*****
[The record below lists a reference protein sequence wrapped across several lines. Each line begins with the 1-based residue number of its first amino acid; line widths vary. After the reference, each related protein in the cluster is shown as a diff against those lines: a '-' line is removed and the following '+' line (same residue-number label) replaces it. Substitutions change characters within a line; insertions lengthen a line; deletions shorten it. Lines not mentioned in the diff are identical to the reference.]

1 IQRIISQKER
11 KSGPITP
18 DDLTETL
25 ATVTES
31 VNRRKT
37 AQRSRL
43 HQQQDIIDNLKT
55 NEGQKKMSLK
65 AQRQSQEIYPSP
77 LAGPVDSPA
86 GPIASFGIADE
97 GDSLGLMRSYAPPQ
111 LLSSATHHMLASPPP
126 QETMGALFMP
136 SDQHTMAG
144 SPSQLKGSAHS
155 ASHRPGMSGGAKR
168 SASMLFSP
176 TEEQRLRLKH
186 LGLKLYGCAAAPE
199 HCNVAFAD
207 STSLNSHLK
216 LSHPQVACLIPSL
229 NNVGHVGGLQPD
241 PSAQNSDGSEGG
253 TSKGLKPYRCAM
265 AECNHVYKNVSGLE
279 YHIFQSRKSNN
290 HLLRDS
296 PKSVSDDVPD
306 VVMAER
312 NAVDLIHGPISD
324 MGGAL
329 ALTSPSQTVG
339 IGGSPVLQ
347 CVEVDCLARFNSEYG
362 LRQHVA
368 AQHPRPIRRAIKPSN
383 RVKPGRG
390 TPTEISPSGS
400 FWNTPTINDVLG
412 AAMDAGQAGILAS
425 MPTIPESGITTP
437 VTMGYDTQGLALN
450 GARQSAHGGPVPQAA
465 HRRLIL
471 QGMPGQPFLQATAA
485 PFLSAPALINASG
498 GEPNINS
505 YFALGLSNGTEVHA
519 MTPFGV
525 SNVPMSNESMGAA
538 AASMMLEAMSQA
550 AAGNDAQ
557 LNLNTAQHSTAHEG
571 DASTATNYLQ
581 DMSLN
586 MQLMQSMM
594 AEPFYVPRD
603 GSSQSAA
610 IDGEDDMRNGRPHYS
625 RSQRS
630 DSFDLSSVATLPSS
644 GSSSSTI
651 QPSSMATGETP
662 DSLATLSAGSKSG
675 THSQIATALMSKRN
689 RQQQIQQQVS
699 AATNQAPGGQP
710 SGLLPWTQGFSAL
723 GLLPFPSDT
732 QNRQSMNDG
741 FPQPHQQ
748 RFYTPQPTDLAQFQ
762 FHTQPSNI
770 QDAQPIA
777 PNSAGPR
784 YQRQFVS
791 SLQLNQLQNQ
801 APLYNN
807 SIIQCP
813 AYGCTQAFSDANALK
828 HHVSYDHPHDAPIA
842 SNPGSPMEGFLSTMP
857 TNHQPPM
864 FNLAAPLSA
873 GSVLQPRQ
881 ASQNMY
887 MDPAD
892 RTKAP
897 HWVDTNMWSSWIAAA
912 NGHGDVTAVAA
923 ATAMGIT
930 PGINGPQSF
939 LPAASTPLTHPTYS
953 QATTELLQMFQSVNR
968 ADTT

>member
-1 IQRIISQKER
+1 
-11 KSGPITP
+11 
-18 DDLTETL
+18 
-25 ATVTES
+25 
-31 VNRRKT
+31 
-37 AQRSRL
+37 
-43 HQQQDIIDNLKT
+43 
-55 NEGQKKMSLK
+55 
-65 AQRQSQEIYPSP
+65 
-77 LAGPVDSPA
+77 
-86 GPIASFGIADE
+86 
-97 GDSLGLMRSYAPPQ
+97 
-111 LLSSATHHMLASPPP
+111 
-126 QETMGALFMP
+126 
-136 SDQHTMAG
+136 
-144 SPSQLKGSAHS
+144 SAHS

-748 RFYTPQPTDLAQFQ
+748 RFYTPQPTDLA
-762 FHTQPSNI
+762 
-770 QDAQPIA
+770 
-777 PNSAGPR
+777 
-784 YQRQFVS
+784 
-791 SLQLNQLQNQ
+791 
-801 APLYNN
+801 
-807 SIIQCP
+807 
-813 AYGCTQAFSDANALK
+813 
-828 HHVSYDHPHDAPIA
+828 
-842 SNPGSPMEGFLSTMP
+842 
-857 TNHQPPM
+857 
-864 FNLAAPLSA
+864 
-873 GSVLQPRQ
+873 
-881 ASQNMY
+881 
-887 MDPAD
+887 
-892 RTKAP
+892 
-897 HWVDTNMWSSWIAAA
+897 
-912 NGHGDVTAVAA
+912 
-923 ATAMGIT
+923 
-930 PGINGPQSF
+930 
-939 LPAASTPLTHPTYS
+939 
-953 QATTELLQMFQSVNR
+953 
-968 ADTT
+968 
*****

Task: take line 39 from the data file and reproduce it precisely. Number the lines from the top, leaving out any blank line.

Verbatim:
368 AQHPRPIRRAIKPSN